A Democratic Classroom Can Help Students Develop Agency for Their Learning
What is this Research About?
In a democratic classroom that follows a Students-as-Partners approach, students help make decisions about course assignments, content, and assessment. Instructors act as observers, guides, or co-deciders. This study describes a small undergraduate course that followed a democratic and Students-as-Partners model. The researchers examined students’ writings and reflections from the course and found that the classroom model helped build a collaborative classroom where students took agency for their learning.
What did the Researchers Do?
The researchers studied students’ experiences in a small (23-student)undergraduate course that used a democratic and Students-as-Partners pedagogical model. The course was lightly-structured, and students were responsible for choosing their groups, the topic of their final project, the manner of delivery, and the criteria for success. All course decisions were managed through class discussion and deliberation. Students completed 6 Learning Charters in which they wrote reflections about the content and the process of learning in the course. The researchers conducted a thematic analysis of students’ Learning Charters and their comments during class discussions. They also examined course evaluation data to understand student perceptions of the use of democratic and Students-as-Partners pedagogies.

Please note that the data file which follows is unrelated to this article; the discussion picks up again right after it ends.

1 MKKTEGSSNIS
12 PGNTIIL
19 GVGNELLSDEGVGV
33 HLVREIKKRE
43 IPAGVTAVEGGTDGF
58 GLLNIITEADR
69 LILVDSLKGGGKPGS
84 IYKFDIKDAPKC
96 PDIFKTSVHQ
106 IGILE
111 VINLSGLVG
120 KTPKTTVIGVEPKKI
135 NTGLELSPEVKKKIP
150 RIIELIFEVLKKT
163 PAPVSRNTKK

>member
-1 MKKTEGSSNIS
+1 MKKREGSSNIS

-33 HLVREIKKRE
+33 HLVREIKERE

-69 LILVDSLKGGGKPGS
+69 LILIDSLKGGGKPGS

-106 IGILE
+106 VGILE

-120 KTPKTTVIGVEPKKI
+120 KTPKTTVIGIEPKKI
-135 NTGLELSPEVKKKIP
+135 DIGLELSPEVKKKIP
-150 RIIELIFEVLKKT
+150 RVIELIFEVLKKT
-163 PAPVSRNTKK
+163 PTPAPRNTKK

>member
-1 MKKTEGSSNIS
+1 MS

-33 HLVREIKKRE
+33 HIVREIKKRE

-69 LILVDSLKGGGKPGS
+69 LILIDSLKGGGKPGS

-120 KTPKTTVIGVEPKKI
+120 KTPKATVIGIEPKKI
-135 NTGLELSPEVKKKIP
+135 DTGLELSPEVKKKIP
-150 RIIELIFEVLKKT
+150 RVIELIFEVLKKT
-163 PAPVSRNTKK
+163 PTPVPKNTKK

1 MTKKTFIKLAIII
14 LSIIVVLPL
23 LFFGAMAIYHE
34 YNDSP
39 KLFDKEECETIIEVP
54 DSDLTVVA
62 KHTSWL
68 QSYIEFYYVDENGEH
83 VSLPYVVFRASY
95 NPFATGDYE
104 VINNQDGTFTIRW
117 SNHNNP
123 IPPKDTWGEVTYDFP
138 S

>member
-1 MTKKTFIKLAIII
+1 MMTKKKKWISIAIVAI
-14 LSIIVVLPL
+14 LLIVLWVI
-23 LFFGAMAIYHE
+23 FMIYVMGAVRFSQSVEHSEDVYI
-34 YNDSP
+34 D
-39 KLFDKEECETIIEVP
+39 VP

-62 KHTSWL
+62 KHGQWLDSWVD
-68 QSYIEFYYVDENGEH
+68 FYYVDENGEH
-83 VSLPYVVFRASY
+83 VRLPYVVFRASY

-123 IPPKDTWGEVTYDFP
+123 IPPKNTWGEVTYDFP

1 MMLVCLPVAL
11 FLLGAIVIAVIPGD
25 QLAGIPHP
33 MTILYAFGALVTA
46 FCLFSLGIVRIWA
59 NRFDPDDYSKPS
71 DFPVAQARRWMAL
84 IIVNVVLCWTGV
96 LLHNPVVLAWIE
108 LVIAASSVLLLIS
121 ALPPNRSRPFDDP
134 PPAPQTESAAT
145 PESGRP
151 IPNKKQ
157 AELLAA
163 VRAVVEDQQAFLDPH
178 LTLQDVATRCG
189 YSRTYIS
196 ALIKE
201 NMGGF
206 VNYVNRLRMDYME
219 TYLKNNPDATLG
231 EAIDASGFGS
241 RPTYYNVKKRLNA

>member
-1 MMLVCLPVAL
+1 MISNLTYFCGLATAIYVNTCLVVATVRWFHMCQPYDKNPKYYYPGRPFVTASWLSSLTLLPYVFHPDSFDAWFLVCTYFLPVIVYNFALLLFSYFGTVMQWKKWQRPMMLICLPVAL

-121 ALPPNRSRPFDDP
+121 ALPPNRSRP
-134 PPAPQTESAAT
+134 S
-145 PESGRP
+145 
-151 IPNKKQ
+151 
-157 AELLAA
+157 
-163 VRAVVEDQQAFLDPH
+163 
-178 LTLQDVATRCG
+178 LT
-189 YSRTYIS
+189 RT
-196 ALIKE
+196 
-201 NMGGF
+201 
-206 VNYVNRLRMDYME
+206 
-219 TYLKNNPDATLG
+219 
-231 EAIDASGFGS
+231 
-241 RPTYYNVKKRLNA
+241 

What did the Researchers Find?
The researchers found that students provided positive feedback about their experiences in the course. Students rated the course environment as collaborative and supportive. They described feeling agency for their learning. They reported feeling less concerned about their final grade in the course than they were with the learning they had experienced. In their Learning Charters, they expressed that it was sometimes difficult or uncomfortable to work together to make decisions about course content and assessment criteria because they had little experience with this level of autonomy in a course.